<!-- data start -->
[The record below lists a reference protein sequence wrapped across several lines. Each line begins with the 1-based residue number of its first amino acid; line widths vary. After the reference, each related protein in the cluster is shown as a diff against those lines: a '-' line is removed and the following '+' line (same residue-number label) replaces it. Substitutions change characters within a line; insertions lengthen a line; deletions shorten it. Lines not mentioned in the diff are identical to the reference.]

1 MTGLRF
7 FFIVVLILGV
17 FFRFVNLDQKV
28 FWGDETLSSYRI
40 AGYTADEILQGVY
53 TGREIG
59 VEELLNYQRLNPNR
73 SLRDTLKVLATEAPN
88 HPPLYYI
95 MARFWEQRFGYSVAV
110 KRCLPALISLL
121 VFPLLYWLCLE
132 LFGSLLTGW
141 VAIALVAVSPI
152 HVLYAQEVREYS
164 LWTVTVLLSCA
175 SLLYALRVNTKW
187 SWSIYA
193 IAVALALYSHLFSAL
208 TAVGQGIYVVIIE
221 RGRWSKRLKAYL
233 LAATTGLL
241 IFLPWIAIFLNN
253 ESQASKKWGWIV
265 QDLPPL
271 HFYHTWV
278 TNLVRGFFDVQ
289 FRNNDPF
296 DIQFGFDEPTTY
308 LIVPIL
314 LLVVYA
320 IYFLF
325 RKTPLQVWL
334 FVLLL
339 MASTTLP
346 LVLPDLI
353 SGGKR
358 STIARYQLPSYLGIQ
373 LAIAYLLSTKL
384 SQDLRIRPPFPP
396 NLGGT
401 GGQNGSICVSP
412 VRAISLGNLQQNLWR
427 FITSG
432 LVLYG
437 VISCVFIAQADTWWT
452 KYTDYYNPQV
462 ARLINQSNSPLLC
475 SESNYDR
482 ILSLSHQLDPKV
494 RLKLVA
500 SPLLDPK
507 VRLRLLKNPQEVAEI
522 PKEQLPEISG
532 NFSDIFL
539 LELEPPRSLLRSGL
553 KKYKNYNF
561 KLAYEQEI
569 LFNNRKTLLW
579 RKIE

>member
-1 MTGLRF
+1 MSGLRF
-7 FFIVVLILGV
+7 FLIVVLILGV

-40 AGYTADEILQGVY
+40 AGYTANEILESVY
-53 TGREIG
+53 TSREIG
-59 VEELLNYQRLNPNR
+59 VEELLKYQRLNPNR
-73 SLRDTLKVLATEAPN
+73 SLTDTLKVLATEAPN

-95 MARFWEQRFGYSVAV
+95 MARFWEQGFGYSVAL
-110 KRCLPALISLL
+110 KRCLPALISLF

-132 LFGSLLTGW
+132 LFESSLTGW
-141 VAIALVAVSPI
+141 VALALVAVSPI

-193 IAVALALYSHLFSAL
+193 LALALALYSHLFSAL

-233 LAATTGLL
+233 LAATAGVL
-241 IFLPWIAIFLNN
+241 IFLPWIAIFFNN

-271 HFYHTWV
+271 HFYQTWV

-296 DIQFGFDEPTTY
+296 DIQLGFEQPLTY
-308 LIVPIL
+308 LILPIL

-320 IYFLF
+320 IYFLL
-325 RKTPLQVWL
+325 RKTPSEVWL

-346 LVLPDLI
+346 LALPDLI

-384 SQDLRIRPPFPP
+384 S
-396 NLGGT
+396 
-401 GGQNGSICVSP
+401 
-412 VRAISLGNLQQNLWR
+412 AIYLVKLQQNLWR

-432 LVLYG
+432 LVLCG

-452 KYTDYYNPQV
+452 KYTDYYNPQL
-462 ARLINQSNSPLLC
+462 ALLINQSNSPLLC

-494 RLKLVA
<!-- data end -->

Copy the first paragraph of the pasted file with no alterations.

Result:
[The record below lists a reference protein sequence wrapped across several lines. Each line begins with the 1-based residue number of its first amino acid; line widths vary. After the reference, each related protein in the cluster is shown as a diff against those lines: a '-' line is removed and the following '+' line (same residue-number label) replaces it. Substitutions change characters within a line; insertions lengthen a line; deletions shorten it. Lines not mentioned in the diff are identical to the reference.]